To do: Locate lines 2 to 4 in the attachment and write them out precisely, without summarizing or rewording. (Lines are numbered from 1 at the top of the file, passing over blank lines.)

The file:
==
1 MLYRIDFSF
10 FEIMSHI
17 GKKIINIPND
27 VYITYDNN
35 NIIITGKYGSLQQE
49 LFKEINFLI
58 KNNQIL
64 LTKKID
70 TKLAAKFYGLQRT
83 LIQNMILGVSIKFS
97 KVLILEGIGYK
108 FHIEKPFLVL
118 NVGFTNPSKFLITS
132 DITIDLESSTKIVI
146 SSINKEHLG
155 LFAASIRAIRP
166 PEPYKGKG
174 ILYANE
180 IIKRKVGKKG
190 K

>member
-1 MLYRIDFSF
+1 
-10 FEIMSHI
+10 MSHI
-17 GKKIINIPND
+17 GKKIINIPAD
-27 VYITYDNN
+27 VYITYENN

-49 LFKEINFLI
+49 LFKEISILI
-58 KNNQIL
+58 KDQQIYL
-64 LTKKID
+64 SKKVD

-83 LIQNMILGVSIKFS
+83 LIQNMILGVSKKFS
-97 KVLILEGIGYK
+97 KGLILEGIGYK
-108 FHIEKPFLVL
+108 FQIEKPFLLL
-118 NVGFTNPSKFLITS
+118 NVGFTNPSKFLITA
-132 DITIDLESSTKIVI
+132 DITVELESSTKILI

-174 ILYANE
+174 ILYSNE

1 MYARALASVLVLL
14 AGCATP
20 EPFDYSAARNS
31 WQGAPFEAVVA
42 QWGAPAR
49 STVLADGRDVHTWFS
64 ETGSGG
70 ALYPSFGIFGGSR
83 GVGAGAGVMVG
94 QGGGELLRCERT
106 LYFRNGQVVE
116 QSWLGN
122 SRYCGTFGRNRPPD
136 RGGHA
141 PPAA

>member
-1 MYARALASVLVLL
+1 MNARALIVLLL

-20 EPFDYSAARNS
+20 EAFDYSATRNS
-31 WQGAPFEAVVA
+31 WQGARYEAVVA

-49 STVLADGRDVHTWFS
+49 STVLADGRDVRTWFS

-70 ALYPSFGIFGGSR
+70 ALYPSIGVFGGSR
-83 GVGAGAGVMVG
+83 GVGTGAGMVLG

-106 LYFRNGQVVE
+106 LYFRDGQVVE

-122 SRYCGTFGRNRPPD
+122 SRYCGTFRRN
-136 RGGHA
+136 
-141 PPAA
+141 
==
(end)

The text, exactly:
10 FEIMSHI
17 GKKIINIPND
27 VYITYDNN